In Summer 2012, Dr. Bradley was awarded the second "Outstanding Mentor of the Year" Award for his work with STAR Scholar Matthew McBride. He has mentored numerous STAR Scholars in the past few years and expresses that “it has always been a beneficial experience for both [him] and the students.” He was recognized on behalf of his commitment to the students' academic growth throughout their STAR experiences. Matthew McBride recognized “Dr. Bradley’s willingness to work beside [him] … and to verbally lead [him] step by step through an experience. Dr. Bradley gave [him] his time and attention, but allowed [Matthew] to perform the experiment.” After his STAR experience, Matthew McBride believes he has “gained new skills that [he] will be able to use for the rest of [his] life.” Today, they continue to work on research in Dr. Bradley’s lab. We recognize Dr. Bradley’s commitment to the education of Matthew McBride and other undergraduate students and are proud to have named him an official Outstanding STAR Mentor of the Year, 2012.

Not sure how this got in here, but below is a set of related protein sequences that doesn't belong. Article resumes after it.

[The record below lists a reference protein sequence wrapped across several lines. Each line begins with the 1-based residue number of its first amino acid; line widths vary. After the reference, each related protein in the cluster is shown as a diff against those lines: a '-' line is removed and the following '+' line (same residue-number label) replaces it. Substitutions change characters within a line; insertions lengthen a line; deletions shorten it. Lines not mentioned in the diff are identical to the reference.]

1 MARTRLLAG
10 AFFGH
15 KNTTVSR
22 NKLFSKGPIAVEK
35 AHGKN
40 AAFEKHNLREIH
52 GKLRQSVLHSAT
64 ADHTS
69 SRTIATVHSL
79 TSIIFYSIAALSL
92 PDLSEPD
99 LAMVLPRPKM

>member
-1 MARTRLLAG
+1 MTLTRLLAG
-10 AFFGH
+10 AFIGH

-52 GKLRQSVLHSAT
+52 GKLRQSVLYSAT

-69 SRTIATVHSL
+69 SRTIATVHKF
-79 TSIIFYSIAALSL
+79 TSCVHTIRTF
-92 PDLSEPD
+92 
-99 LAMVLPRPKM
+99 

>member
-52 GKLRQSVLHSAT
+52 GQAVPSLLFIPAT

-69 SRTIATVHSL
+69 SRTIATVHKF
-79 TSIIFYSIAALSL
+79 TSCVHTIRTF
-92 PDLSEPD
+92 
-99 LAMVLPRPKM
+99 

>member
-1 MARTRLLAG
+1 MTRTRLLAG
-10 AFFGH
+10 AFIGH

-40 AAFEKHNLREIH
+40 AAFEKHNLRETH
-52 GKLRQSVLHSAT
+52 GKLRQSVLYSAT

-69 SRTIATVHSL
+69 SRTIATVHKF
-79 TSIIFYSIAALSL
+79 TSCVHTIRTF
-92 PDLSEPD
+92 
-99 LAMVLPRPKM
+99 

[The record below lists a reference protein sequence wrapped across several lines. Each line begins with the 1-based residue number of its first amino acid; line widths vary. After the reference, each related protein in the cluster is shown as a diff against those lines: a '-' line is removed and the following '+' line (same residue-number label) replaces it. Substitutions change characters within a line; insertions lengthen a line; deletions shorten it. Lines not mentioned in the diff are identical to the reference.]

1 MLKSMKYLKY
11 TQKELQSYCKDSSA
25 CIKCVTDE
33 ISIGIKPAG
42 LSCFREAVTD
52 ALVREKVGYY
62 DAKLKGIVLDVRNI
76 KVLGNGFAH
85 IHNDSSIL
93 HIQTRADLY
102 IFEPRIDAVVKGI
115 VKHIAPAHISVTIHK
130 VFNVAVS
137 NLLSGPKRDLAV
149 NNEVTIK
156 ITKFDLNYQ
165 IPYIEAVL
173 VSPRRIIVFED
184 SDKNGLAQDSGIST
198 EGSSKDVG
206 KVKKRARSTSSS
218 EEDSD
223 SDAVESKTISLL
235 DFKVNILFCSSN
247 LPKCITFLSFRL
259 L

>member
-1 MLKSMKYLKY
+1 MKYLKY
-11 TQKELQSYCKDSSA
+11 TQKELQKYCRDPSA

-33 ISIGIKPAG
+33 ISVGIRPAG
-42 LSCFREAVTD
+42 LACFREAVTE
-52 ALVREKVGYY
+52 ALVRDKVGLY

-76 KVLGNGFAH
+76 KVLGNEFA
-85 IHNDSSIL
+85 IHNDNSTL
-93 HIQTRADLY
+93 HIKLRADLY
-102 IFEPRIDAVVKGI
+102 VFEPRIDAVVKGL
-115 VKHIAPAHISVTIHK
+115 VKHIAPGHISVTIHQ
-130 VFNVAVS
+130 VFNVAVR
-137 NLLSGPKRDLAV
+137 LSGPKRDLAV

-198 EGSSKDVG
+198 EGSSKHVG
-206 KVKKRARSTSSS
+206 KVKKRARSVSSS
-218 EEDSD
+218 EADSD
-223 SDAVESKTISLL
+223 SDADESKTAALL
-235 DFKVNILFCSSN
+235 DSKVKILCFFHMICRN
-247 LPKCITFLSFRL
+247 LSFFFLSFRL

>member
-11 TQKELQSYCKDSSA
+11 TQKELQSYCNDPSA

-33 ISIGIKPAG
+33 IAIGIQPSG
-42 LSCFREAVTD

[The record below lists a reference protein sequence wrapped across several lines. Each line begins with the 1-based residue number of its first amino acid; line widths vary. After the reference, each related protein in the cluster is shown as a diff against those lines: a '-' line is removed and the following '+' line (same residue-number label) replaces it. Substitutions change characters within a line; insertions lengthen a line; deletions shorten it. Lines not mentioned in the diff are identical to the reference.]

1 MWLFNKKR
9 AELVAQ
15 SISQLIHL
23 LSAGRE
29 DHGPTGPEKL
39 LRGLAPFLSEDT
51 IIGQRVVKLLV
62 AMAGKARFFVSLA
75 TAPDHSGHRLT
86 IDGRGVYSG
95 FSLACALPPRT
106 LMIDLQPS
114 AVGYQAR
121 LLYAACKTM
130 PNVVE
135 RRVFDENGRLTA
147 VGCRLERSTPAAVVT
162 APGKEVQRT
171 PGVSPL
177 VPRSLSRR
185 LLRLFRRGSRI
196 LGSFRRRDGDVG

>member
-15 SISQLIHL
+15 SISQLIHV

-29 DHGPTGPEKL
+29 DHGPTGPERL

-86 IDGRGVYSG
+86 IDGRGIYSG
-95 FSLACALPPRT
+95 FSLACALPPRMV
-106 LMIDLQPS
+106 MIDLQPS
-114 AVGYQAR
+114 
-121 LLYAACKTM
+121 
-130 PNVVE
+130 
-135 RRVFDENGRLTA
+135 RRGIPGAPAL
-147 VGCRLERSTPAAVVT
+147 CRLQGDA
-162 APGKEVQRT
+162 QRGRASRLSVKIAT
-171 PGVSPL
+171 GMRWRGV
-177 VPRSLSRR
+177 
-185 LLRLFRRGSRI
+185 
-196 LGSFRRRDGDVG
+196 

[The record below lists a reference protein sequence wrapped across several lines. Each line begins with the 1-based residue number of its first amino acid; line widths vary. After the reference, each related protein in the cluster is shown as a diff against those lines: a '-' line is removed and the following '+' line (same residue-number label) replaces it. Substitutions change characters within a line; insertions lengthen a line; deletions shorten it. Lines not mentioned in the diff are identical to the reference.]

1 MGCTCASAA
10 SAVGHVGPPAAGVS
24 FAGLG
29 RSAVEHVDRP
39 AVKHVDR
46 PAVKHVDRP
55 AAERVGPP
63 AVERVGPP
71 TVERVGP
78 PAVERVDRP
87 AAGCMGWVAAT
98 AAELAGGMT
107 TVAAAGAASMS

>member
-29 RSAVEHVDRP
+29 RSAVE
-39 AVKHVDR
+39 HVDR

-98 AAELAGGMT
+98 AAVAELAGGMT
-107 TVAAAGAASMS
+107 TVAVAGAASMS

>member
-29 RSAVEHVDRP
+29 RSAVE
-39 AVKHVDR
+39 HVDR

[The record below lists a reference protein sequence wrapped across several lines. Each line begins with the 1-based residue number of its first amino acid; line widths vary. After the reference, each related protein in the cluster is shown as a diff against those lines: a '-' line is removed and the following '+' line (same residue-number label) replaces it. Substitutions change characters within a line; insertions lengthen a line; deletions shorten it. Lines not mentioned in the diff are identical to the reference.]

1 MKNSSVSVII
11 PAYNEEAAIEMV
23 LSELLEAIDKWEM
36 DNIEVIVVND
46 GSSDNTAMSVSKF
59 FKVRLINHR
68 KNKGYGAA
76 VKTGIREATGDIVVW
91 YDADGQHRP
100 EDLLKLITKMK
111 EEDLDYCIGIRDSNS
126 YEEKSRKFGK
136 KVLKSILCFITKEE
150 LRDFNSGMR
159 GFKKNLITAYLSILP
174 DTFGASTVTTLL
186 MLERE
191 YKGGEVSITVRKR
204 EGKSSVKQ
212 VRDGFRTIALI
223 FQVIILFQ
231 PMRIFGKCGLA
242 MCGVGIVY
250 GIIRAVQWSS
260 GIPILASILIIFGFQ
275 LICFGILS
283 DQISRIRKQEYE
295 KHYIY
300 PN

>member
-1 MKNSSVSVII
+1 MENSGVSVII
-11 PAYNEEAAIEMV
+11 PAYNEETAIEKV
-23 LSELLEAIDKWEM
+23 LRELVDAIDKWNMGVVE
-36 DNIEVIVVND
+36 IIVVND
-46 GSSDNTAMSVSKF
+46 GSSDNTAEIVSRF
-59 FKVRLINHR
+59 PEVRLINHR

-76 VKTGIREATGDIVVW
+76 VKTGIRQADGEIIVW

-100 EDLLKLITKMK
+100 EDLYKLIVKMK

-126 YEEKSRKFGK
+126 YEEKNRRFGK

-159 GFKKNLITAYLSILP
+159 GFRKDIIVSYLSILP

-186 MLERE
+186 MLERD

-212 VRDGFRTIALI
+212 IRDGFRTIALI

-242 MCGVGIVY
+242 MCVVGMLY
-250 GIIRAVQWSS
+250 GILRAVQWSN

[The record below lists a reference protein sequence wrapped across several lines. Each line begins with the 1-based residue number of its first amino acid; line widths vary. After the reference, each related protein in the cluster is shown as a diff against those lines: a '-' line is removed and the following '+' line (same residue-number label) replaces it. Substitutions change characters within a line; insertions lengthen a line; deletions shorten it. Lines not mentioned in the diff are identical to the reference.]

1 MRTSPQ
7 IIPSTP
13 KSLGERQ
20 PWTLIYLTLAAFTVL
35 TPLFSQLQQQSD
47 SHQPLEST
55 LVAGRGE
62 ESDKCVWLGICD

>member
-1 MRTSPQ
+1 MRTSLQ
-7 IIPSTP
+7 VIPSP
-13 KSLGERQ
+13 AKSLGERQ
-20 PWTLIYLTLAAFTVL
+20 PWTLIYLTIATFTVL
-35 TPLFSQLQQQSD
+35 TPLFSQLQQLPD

In Summer 2011, the Outstanding Mentor of the Year Award was presented to Dr. Sriram Balasubramanian (School of Biomedical Engineering, Science & Health Systems). Dr. Balasubramanian received a plaque engraved with his name, as well as a $1,000 grant to support his further work with undergraduate researchers.